Contributors and Whiners

Have you ever noticed the relationship between those that contribute and those that whine. 

The bad news is there is a highly inverse relationship between contributing and whining.

– Those that contribute, don’t whine–they are focused on how to make things better!

– Those that whine, don’t contribute–they complain and naysay, but add no real value.

The good news is that some solid contributors can more than counterbalance the whiners.

– Unfortunately, too often the whiners outnumber the contributors.

– But fortunately the contributors outweigh the whiners.

Despite your best efforts, you may not be able to make the whiners stop whining and throwing up roadblocks. 

You’re often best-off spending your time working with the other contributors who want to see things through to success. 

Be a leader, not a babysitter and help the contributors win! 😉

(Source Graphic: Andy Blumenthal adapted from here with attribution to mediamodifier)

Relax, It’s Just Sex

Just thought this was a really funny-sad display in the window of this store in Tel Aviv. 


It says:

Relex It’s Just Sex

Forget that Relax is spelled wrong. 


But advertising for sexual items in such a casual way…like it’s sex and what’s the big deal.


Maybe I am old school, where sex actually meant a deep personal relationship and emotional intimacy. 


…Where you partner was also your spouse and best friend.


Now–unfortunately–it’s just sex!


I think as a society that we have lost something here. 


…Something important. 


If it’s just sex, and it’s just with anyone, then what does that leave for us with that someone truly special in our lives? 😉


(Source Photo: Andy Blumenthal)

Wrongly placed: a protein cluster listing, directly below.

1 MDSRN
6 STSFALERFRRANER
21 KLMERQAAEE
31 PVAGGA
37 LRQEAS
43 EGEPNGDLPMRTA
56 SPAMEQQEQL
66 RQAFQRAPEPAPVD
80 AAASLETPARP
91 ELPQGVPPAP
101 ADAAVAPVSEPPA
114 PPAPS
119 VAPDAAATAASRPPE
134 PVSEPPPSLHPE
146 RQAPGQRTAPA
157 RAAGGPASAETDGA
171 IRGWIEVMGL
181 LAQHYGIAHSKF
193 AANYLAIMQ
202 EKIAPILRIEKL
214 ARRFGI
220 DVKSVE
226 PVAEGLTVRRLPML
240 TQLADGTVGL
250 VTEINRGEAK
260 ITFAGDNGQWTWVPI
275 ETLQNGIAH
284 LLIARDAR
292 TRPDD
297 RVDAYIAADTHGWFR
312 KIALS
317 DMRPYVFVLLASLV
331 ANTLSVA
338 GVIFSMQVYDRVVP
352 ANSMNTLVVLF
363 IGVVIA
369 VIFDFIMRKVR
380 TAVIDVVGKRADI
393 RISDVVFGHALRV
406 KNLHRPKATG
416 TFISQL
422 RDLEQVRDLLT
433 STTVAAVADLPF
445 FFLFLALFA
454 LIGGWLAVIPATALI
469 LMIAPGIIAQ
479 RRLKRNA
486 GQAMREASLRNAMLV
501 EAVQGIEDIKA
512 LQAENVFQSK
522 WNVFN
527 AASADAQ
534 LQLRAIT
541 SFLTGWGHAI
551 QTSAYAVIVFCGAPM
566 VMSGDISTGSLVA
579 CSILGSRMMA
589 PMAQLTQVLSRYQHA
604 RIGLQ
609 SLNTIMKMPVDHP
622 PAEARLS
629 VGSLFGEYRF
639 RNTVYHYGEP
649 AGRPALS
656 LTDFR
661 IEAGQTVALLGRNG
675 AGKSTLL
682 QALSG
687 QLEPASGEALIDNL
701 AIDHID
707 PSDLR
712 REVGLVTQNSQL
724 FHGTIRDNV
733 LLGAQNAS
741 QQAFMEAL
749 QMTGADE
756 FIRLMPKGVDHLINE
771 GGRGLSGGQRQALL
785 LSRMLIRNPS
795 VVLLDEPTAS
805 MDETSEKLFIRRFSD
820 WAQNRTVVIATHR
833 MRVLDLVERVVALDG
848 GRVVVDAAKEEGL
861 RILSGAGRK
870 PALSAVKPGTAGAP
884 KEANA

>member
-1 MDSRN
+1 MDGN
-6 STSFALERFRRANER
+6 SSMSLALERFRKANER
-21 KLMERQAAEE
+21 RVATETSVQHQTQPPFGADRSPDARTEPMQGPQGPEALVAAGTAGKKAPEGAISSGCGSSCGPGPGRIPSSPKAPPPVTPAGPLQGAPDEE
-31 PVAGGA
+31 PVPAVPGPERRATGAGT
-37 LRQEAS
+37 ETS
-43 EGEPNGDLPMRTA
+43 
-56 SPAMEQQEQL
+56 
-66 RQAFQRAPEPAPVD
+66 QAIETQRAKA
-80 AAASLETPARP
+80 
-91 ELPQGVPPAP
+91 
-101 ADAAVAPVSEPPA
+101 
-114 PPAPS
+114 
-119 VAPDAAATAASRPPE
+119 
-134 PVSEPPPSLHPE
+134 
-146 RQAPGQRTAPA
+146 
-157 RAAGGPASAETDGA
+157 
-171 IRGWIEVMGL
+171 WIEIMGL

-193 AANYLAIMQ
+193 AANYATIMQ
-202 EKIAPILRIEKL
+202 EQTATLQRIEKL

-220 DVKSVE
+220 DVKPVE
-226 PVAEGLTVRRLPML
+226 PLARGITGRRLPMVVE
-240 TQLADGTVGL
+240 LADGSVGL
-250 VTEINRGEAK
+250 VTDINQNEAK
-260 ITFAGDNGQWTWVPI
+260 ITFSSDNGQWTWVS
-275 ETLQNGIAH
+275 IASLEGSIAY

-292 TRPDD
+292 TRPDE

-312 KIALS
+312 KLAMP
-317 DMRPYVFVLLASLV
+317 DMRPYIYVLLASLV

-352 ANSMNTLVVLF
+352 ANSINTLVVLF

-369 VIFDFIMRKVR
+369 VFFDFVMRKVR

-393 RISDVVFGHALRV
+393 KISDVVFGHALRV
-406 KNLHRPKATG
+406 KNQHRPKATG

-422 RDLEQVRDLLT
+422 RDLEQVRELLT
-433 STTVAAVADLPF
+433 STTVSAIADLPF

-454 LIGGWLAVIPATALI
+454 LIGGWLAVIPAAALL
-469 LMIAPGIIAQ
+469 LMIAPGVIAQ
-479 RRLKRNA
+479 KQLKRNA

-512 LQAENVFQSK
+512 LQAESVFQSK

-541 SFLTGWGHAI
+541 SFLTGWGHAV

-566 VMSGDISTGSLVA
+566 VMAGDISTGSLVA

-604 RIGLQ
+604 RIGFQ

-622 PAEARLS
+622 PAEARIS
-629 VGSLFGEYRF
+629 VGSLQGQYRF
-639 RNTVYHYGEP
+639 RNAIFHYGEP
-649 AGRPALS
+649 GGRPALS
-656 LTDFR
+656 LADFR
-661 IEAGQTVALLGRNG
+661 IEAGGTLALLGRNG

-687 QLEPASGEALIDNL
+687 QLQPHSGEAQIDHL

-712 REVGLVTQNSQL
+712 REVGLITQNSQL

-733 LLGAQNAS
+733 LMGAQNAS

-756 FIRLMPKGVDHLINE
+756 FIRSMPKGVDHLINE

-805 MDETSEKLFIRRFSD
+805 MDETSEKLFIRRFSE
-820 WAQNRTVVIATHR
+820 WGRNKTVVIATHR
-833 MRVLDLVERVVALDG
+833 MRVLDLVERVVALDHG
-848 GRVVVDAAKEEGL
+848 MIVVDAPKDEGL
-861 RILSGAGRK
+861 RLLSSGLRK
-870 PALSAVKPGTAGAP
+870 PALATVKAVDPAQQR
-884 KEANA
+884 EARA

Who Is The Most Dangerous?

Recently, I started watching this show called “Billions.”


I’m in the middle of Season 2, and it is a brilliant and mesmerizing show that depicts the battle between the CEO of a Wall Street Hedge Fund and the U.S. Attorney for the Southern District of NY.


Ands it is a true battle of wits, might, and it gets ugly in every way. 


(I won’t spoil the show…)


But there is one line from the show that came out in the heat of an exchange between the two at the end of Season One that I wanted to share:

The only thing more dangerous than a person with unlimited resources is a person who has nothing to lose.

When you think about it, there is tremendous wisdom and truth in this, and a poignant lesson to be learned for every person, organization, and even nation of great power.


No matter how much money, people, and assets you may have to fight…


…if the other guy has nothing to lose and is willing to go do the unthinkable then we have a very big problem indeed. 

Desperate times call for desperate measures. 


From those desperate and willing to act as suicide bombers to those that would actually push the button on a nuclear, biological, chemical, or radiological attack, there is no winning even if you are the last one left standing.


The other guy who feels he has already lost is willing to take you with him by any and all means. 


Therefore, we cannot and should not ever think that the battle against evil is won, because even when the opponent appears in all respects to be defeated that may be when they become even more dangerous to us than ever.  😉


(Source Photo: Andy Blumenthal)

Having Those Difficult Conversations

Took an interesting class recently in having difficult conversations.


These are the conversations you need to have about performance, accountability, expectations, bad news, conflict, and so on.